It is customary to pay fees for medical service after the appointment is concluded and just before you leave the building. Those fees include the normal, usual and expected fees of medical consultations, office visits and any minor surgical procedures you may have had in the office. We feel this practice actually helps lower your medical costs by better containing our overhead. Otherwise, if we were to bill our patients, our fees would then have to include more bookkeeping and record keeping costs and perhaps another colleague to two to do the work. But you don’t have to pay a fee after every office visit. In the practice of reconstructive surgery, the usual, normal procedure is to include at no cost to you any postoperative visits for about three months. Likewise, the fees you pay for cosmetic procedures will include your after procedure visits up to six months for the same condition.
Of course, as a courtesy, we will help with insurance billing if your treatment or procedure is covered by a health insurance policy. However, please keep in mind the patient’s insurance policy is a contract between the patient and his or her company with a set of rules and regulations, over which we know nothing and have no control. So, again, the patient is personally responsible for all incurred expenses even when the insurance company does not cover the procedure or visit. We’ve found health insurance companies can be difficult and are often set against reimbursing charges for most procedures performed by plastic and cosmetic surgeons, even if it seems like a reasonable charge related to health and not just cosmetic. In many cases, we have found that waiting or petitioning for coverage by an insurance company often results in cancellation of the policy. In any event, the struggle for coverage will certainly delay surgery for weeks or perhaps months.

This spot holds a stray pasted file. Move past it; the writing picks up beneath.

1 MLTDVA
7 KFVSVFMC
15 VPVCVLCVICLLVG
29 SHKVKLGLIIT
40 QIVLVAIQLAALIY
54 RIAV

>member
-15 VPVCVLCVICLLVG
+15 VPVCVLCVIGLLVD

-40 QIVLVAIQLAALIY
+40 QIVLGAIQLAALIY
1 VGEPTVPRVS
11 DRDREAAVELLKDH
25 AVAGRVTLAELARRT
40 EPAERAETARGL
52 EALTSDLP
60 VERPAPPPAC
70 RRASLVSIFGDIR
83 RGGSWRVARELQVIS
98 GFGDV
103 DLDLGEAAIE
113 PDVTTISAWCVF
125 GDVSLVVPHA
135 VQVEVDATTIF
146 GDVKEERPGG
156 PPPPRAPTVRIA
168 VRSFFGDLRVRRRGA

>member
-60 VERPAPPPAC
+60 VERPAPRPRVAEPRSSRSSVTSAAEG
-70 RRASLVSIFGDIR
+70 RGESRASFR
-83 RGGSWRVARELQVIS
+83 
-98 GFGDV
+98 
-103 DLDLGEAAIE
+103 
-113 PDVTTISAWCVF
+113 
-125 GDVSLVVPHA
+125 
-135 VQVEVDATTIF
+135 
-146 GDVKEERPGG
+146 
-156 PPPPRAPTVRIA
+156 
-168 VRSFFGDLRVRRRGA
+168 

In the event the surgery is authorized for coverage by an insurance company, the patient will be required to make a partial payment on the bill before the procedure can go forward. The remainder of any payment due must be paid in full two weeks before any cosmetic procedures can be performed. And, unless a specific written arrangement has been signed by you and the office manager, the payment must be made within 60 days for operations that are covered by insurance, regardless of the amount the insurance company pays.